Back Injuries in Water Polo Players

Water Polo is a sport that involves a lot of flexing and rotation of the back. This can lead to injury.
Back Injuries in Water Polo Players

Last update: 08 July, 2020

Water polo involves a number of different risks. There are many conditions common in water polo players, including shoulder, knee, head, and back injuries. In fact, there are serious risks of suffering structural damage if back injuries aren’t treated properly once out of the pool.

The most common injuries in water polo players

The most common injuries that water polo players suffer from are head and shoulder injuries. In particular, tooth and eye injuries are very common and there’s a high chance of shoulder, elbow, and hand problems because of the throwing action involved.

Similarly, due to the constant kicking of the legs, knee problems (lateral ligaments and the meniscus in particular) are also common. However, today we’re going to look at back injuries in water polo players.

Back injuries in water polo

Water polo players are constantly rotating and flexing their backs. This might be when in defense to block an opponent or in the offense to pass or throw the ball.

This repeated combination of movements is what’s most damaging to the back. When playing, there’s greater tension on the intervertebral discs and the surrounding structures. This increases the risks of herniated discs and disc strains or tears.

Furthermore, water polo players tend to develop spinal curvature problems over time, both in the upper and lower back.

Players in a water polo match.

This happens because, with so much training and game time, the explosive force of the anterior trunk muscles and the arm abductor muscles is being intensely worked.

Prevention for back injuries in water polo

As with any sport, the easiest way to prevent associated injuries is to simply stop playing. But obviously, this isn’t a particularly attractive option if you really enjoy it. So, it’s important to find ways to strengthen your body and reduce the risk of injuring yourself.

  • Strengthening the protagonist and antagonist muscle groups. It’s important to keep a balance between the strength of the muscles that carry out movements and their counterparts. In other words, if you do a lot of work on your anterior trunk muscles when doing sports, you need to make sure that you also exercise your posterior muscles.
  • Stretching. Maintaining good flexibility will prevent muscles from shortening and help prevent back curvatures.
  • Back and abdominal work. Having well-conditioned abs will help support the back muscles, and doing back exercises will prevent other muscles from being overused when playing sport.
A water polo player training to avoid back injuries.
  • Good technique. It’s absolutely essential to make sure that you have good technique and move correctly. You will make these movements hundreds, if not thousands of times. If you’re moving incorrectly, then an injury is inevitable.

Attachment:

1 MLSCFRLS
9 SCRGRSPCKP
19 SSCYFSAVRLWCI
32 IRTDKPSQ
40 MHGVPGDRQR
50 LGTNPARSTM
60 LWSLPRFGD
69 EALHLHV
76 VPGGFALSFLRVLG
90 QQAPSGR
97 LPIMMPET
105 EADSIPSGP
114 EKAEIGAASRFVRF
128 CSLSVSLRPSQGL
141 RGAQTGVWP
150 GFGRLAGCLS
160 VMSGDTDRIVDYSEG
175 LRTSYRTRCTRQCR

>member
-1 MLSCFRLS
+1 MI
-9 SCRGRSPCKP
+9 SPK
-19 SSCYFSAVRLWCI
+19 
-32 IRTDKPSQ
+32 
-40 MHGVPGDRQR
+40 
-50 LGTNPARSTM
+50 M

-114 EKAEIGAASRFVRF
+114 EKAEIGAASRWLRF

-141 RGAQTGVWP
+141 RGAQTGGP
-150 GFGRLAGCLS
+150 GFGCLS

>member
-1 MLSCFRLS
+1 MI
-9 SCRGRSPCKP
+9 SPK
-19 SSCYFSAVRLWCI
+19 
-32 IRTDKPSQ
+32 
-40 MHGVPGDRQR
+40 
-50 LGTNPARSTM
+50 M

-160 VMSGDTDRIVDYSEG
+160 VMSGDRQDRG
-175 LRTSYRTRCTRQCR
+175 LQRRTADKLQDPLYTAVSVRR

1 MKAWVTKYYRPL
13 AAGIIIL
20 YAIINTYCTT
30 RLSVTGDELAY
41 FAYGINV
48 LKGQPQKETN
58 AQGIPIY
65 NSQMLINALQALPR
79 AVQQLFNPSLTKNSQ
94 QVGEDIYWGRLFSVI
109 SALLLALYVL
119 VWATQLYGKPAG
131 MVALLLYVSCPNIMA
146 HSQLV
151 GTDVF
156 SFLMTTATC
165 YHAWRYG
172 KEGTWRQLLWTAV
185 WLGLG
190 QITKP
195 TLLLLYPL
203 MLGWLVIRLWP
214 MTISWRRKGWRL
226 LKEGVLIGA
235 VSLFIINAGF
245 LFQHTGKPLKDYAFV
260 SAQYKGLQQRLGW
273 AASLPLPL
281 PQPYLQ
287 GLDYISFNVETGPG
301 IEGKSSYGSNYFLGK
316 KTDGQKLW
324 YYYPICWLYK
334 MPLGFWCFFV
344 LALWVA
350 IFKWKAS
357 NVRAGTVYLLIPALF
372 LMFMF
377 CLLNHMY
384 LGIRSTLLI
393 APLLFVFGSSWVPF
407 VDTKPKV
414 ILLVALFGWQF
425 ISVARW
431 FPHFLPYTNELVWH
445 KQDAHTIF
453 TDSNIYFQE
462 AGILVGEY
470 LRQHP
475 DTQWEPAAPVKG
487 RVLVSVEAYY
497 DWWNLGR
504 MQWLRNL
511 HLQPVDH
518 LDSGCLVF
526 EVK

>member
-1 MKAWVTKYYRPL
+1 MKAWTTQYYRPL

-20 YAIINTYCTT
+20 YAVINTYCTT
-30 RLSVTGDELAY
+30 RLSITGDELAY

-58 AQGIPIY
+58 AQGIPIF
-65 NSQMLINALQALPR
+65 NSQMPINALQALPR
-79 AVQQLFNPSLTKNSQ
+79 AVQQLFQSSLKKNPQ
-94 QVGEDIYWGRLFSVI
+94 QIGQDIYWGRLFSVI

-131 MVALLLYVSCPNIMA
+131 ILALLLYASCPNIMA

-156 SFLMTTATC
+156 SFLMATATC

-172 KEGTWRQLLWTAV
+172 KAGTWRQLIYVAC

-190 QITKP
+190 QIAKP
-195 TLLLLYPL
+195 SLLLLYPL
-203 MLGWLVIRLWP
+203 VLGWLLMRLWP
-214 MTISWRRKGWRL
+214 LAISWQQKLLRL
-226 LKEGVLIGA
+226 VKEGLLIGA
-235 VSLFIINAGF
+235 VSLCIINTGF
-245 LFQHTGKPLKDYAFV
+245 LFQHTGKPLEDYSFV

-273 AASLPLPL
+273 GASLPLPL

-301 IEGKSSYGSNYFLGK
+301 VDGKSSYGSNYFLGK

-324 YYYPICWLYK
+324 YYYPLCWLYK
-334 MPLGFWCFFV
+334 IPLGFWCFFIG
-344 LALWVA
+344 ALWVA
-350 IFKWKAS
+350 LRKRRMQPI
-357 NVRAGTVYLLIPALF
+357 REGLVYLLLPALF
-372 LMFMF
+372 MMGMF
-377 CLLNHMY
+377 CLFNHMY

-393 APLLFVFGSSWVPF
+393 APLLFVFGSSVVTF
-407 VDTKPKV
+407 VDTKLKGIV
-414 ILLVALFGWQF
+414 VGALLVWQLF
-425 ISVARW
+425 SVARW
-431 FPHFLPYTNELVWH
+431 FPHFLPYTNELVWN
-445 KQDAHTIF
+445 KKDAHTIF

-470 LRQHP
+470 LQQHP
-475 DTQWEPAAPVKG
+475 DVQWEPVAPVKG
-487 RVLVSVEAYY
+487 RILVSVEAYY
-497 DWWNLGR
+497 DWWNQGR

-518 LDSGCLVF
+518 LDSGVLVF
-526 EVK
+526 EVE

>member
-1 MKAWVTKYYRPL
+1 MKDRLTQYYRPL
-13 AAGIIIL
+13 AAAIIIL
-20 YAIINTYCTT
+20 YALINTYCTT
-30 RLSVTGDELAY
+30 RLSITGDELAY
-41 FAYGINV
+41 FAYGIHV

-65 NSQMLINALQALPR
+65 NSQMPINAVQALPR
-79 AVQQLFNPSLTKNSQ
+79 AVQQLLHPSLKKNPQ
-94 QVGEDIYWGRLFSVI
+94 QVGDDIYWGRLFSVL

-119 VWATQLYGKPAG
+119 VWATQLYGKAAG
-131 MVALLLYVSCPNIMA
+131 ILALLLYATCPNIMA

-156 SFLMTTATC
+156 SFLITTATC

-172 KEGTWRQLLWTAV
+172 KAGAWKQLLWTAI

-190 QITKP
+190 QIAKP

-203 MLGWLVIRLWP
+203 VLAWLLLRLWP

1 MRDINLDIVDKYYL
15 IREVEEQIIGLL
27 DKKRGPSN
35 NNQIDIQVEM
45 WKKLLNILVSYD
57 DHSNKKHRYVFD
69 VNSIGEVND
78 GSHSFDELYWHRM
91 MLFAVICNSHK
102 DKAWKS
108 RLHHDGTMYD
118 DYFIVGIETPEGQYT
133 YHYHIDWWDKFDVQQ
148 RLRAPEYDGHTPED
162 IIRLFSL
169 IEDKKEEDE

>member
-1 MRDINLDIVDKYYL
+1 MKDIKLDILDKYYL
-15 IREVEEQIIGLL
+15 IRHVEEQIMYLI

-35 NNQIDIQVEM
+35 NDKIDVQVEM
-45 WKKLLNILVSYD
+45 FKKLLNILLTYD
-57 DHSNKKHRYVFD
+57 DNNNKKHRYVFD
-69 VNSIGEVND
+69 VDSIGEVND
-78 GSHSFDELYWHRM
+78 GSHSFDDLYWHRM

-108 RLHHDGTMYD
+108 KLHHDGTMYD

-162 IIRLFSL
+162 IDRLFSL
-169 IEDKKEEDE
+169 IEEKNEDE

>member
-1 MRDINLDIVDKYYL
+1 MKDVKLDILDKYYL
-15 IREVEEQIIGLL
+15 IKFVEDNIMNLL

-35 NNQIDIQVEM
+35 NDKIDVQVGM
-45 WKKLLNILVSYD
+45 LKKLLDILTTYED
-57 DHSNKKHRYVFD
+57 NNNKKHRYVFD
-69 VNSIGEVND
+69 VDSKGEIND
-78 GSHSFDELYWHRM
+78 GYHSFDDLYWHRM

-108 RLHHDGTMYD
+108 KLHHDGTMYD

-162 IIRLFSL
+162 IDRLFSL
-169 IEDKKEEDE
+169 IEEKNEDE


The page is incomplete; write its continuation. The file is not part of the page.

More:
• Good posture. Whether playing sports or just in your daily life, maintaining good posture is key to preventing back injuries. If you put your back under a lot of stress when playing sports, you need to allow it to rest and recover. Coming out of a workout and sitting slouched or hunched over a computer will just speed up back curvature problems.

Other prevention tips

Finally, it’s also really important to manage your workloads properly. When training, rest is crucial, and you need to give your back time to recover. Avoid training every day, or alternate the type of training you do each day so that parts of your body can rest.

This way, you’ll avoid constantly pressuring the same muscle groups. Also, make sure any changes to your training routine are gradual. If you want to increase the intensity or duration of your workouts, you need to let your body get used to it gradually.

All cited sources were thoroughly reviewed by our team to ensure their quality, reliability, currency, and validity. The bibliography of this article was considered reliable and of academic or scientific accuracy.

  • W. McMaster, S. Long, V. Caiozzo. Isokinetic torque imbalances in the rotator cuff of the elite water polo player. The American Journal of Sports Medicine. Vol 19, Issue 1, 1991
  • C. Ferragut, H. Vila, J. Abraldes et al. Relationship among maximal grip, throwing velocity and anthropometric parameters in elite water polo players. Journal of Sports Medicine and Fitness 51:26-32, 2011
  • L. McCluskey, S. Lynskey, C. Leung et al. Throwing velocity and jump height in female water polo players: Performance predictors. Journal of Science and Medicine in Sport. Vol 13, Issue 2, Pages 236-240, 2010

This text is provided for informational purposes only and does not replace consultation with a professional. If in doubt, consult your specialist.